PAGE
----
They’re calling it a sea serpent, but whatever it is that raised its head and humps in a Norwegian lake, the eyewitnesses are holding fast to their story. Three men on a trip to Lake Hornindalsvatnet saw something strange break the surface of the lake on Aug. 1.
“We saw what we saw, no doubt about it,” Andreas Solvik told NRK.no.
Two of the men snapped a picture on their cell phones of something that appears to have a head and two arch-like sections of a possible long neck and body.
The thing they saw on the lake is similar to early sea serpent reports, like the one in the illustration, below right, from a 1639 encounter off Cape Ann, Mass.
It’s not the first time that a serpent has been rumored to live in Hornindalsvatnet, which, at 514 meters, is the deepest lake in Europe.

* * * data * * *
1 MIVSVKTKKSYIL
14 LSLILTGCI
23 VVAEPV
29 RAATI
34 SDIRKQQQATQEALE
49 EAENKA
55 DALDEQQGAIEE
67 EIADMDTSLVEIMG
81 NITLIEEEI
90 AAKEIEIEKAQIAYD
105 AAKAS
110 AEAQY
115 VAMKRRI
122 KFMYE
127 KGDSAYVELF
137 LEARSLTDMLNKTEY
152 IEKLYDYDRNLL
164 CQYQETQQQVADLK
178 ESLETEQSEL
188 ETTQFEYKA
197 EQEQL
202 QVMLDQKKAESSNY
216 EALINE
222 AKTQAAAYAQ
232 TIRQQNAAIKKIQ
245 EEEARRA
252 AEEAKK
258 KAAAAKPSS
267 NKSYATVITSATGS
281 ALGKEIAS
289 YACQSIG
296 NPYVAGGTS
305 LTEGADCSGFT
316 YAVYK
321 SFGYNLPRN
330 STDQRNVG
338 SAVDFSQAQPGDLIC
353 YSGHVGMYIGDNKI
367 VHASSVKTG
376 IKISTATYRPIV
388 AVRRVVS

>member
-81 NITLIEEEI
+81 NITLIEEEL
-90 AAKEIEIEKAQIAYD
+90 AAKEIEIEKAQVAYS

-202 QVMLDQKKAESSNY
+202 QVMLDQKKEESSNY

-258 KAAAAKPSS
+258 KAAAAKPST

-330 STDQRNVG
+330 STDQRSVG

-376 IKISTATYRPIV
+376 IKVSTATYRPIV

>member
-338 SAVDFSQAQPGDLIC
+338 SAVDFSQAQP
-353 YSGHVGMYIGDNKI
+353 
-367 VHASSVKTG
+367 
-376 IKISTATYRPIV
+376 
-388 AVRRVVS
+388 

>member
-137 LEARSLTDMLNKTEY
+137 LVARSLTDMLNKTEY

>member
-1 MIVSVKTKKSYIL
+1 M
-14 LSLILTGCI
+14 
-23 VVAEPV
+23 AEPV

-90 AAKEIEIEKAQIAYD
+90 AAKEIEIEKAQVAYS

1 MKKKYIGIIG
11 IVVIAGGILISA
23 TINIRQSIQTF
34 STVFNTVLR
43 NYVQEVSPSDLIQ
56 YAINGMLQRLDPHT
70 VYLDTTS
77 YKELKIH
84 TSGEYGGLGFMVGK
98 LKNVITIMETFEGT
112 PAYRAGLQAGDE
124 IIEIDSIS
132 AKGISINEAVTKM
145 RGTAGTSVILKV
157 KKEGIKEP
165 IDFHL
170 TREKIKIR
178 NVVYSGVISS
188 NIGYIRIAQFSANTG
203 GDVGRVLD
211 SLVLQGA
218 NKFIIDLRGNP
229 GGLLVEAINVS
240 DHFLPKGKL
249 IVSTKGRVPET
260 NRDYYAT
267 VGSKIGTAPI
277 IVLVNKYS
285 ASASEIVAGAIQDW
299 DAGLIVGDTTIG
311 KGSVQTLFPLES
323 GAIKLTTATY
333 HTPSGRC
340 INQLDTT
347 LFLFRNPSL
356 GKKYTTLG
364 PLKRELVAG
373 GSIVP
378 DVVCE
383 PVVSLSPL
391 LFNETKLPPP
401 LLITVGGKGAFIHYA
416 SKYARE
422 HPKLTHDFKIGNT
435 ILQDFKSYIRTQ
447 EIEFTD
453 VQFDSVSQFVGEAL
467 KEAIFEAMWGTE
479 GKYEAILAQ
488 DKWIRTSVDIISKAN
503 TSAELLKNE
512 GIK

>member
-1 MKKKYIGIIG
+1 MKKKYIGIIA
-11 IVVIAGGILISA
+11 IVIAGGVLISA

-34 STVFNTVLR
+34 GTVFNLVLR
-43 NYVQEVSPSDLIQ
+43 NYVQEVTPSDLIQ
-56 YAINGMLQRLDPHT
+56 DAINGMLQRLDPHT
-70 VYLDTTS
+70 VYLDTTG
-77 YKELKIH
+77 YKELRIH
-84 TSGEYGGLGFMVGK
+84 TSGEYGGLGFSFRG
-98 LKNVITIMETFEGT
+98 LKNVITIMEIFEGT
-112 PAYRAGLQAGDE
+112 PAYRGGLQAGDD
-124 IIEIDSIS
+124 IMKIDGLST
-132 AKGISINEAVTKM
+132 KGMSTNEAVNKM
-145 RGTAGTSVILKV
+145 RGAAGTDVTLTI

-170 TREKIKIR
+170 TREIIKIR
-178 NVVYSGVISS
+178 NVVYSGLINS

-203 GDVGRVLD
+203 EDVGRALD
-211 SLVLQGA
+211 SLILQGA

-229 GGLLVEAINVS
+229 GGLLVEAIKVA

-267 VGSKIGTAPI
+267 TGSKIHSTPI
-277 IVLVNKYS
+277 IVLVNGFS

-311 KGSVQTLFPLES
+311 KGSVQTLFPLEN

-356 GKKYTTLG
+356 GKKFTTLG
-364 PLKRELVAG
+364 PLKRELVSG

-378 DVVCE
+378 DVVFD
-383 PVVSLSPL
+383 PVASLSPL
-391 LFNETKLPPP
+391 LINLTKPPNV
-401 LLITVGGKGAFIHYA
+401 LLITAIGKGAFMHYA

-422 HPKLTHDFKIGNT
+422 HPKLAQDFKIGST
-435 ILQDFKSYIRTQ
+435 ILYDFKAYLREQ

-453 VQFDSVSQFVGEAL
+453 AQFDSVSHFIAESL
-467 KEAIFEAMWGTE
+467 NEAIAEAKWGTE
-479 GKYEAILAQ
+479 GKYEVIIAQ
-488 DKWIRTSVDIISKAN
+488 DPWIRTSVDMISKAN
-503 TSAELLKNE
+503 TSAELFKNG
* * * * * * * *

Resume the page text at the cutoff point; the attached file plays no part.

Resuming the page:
Solvik and his two friends, Finn Nyhammer and Arvid Otterdal, were familiar with the local sea serpent tales, but hadn’t figured on seeing it themselves.
“I have lived beside the lake for 50 years, and have spent a fair amount of hours on the lake. I have never seen anything like this before,” said Solvik.
“We sped up and went over to where it had been. It was maybe 70 meters away,” Solvik added. “But when we got there, there was nothing left to see, only small ripples in the water. There wasn’t anything floating in the water.”
The three men reject that what they saw was either eels or cable, according to the newspaper Fjordingen.
The eyewitnesses reported their creature sighting to Fjordingen’s editor, Bengt Flaten, who told NRK.no that he had no reason to doubt their story.
“We see two arcs and we see the tail at the back and what must be the head in the other end,” Flaten said. “The pictures don’t lie. There was something that moved in the water.”
This serpent tale comes on the heels of an alleged sighting of Scotland’s legendary Loch Ness Monster, in which a sailor recently produced a photograph he took last year of the creature he’s reportedly spent almost three decades looking for.